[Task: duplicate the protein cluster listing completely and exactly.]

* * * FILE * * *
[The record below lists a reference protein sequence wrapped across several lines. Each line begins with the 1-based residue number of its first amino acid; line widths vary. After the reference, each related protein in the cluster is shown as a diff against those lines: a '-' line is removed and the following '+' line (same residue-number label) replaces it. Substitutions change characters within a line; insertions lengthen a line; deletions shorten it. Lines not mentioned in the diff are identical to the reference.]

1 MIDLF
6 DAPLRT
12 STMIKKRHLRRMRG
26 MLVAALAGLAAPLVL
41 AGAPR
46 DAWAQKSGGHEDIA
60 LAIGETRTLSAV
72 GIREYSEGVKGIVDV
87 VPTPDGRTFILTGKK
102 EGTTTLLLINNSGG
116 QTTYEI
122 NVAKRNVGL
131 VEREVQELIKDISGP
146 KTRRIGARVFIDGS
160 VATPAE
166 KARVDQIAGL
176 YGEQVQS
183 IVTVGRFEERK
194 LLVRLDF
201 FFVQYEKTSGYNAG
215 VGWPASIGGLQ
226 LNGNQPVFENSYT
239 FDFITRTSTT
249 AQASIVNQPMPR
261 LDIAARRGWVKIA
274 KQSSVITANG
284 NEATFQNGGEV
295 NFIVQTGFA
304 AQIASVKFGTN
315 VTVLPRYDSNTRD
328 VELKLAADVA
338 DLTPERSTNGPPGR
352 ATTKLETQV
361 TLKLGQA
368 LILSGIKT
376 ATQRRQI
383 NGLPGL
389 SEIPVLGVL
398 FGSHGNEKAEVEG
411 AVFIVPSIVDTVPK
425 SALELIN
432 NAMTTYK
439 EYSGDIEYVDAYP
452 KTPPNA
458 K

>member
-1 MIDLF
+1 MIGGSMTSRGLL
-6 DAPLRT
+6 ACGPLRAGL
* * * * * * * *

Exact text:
[The record below lists a reference protein sequence wrapped across several lines. Each line begins with the 1-based residue number of its first amino acid; line widths vary. After the reference, each related protein in the cluster is shown as a diff against those lines: a '-' line is removed and the following '+' line (same residue-number label) replaces it. Substitutions change characters within a line; insertions lengthen a line; deletions shorten it. Lines not mentioned in the diff are identical to the reference.]

1 MIDLF
6 DAPLRT
12 STMIKKRHLRRMRG
26 MLVAALAGLAAPLVL
41 AGAPR
46 DAWAQKSGGHEDIA
60 LAIGETRTLSAV
72 GIREYSEGVKGIVDV
87 VPTPDGRTFILTGKK
102 EGTTTLLLINNSGG
116 QTTYEI
122 NVAKRNVGL
131 VEREVQELIKDISGP
146 KTRRIGARVFIDGS
160 VATPAE
166 KARVDQIAGL
176 YGEQVQS
183 IVTVGRFEERK
194 LLVRLDF
201 FFVQYEKTSGYNAG
215 VGWPASIGGLQ
226 LNGNQPVFENSYT
239 FDFITRTSTT
249 AQASIVNQPMPR
261 LDIAARRGWVKIA
274 KQSSVITANG
284 NEATFQNGGEV
295 NFIVQTGFA
304 AQIASVKFGTN
315 VTVLPRYDSNTRD
328 VELKLAADVA
338 DLTPERSTNGPPGR
352 ATTKLETQV
361 TLKLGQA
368 LILSGIKT
376 ATQRRQI
383 NGLPGL
389 SEIPVLGVL
398 FGSHGNEKAEVEG
411 AVFIVPSIVDTVPK
425 SALELIN
432 NAMTTYK
439 EYSGDIEYVDAYP
452 KTPPNA
458 K

>member
-1 MIDLF
+1 MIGGSMTSRGLL
-6 DAPLRT
+6 ACGPLRAGL